Friday, August 17, 2012

Missed kaddish due to impatience

I'm back from Israel, but I'm not finished reflecting on my time there. As usual, the first few days back leave me with a feeling of dislocation, as if I am nowhere, neither here nor there. My feelings for the people and country as well as my experiences there linger in my consciousness. My prayers, indeed all my actions, are not quite "with it" yet.

I only missed one kaddish in the nearly two weeks I was in Israel. There are lots of shuls, especially in Jerusalem, so finding one nearby wasn't difficult. Even when I went out to eat, I found one a few minutes away to pray Mincha and Ma'ariv. My last day I went to a wedding (more about that in a future post) where I wasn't going to be able to daven Mincha. So I davened before hand at a well-known Jerusalem institution known as "Shitblach." This unpreposesing building in the Katamon section of Jerusalem offers minyanim (prayer services) on a virtual around the clock basis. It's really a minyan factory. As you enter, a guy directs you into one of several rooms. When a minyan (quorum of 10 men) has been reached, you're ready to go.  At one point, an argument ensued about who should go to which room, apparently because someone in the other room felt slighted that people had been directed to the room where I was. Shiblach is not the place to pray your heart out, but if you need to say kaddish and fulfill your obligation to pray three times a day, it can't be beat.

The service I missed was due to the custom in Israel, which I found quite annoying, of waiting about 20 minutes between the end on Mincha (the afternoon service) and the beginning of Ma'ariv (the evening service). It was explained to me that Ma'ariv could not be prayed earlier. (I'm not sure if this had to do with the time for praying Ma'ariv or for reciting the Shma.) But why, then, do shuls in the U.S. routinely daven Ma'ariv right after Mincha? Something doesn't add up here. In my cynical moments, I thought that the time gap between Mincha and Ma'ariv was to give the rabbi, who works for and is paid by the government, not by the particular synogogue, a chance to do something to prove his worth.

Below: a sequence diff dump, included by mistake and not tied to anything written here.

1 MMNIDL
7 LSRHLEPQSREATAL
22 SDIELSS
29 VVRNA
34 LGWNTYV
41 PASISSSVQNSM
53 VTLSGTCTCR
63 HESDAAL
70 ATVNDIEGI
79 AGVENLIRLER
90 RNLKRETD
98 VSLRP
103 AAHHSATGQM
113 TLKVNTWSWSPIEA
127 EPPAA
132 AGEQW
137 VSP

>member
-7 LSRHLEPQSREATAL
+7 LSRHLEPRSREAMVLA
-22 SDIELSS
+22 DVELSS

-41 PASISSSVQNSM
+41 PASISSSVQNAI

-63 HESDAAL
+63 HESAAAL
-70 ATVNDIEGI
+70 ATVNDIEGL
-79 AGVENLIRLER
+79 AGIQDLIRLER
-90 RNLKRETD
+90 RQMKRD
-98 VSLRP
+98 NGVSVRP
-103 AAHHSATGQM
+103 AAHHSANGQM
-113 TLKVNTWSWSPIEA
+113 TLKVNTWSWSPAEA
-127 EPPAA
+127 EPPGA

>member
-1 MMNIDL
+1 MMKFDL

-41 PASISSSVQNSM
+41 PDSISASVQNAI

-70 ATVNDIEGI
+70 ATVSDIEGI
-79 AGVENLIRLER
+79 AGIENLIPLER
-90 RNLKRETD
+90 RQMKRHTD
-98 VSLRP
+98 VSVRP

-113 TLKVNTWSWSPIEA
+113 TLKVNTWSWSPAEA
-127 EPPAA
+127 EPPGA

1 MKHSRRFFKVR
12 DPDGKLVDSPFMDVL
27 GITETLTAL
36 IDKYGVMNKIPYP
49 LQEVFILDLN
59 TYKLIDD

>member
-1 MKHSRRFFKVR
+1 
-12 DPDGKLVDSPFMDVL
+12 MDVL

In some shuls, no rabbi was even present to speak so people just congregated outside the shul, checking their email, making phone calls, shmoozing or just sitting there waiting for the evening service to begin. I'd been invited to eat at my aunt and uncle's home, and didn't want to make them wait any longer, so I just skipped Ma'ariv and walked over there. I did not have the patience to keep them or myself waiting. Plus I was hungry. These were plenty good enough reasons for me to miss kaddish.

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